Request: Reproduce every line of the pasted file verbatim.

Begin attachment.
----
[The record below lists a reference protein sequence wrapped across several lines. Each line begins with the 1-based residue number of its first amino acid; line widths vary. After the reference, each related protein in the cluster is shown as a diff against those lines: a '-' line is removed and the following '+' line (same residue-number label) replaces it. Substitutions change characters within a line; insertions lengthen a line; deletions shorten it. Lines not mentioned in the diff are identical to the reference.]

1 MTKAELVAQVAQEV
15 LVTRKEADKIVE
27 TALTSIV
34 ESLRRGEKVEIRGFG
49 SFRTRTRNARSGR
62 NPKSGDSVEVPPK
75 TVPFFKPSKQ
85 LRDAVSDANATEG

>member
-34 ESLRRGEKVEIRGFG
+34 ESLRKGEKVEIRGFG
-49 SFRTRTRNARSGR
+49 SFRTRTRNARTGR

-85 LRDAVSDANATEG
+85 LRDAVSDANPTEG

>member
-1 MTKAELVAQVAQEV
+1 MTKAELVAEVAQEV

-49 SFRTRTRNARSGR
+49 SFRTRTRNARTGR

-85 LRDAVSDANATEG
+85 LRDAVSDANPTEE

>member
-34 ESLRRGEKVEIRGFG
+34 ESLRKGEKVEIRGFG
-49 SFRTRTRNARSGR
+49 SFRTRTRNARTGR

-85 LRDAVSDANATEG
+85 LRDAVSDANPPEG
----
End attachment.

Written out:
[The record below lists a reference protein sequence wrapped across several lines. Each line begins with the 1-based residue number of its first amino acid; line widths vary. After the reference, each related protein in the cluster is shown as a diff against those lines: a '-' line is removed and the following '+' line (same residue-number label) replaces it. Substitutions change characters within a line; insertions lengthen a line; deletions shorten it. Lines not mentioned in the diff are identical to the reference.]

1 MTKAELVAQVAQEV
15 LVTRKEADKIVE
27 TALTSIV
34 ESLRRGEKVEIRGFG
49 SFRTRTRNARSGR
62 NPKSGDSVEVPPK
75 TVPFFKPSKQ
85 LRDAVSDANATEG

>member
-34 ESLRRGEKVEIRGFG
+34 ESLRKGEKVEIRGFG
-49 SFRTRTRNARSGR
+49 SFRTRTRNARTGR

-85 LRDAVSDANATEG
+85 LRDAVSDANPTEG

>member
-1 MTKAELVAQVAQEV
+1 MTKAELVAEVAQEV

-49 SFRTRTRNARSGR
+49 SFRTRTRNARTGR

-85 LRDAVSDANATEG
+85 LRDAVSDANPTEE

>member
-34 ESLRRGEKVEIRGFG
+34 ESLRKGEKVEIRGFG
-49 SFRTRTRNARSGR
+49 SFRTRTRNARTGR

-85 LRDAVSDANATEG
+85 LRDAVSDANPPEG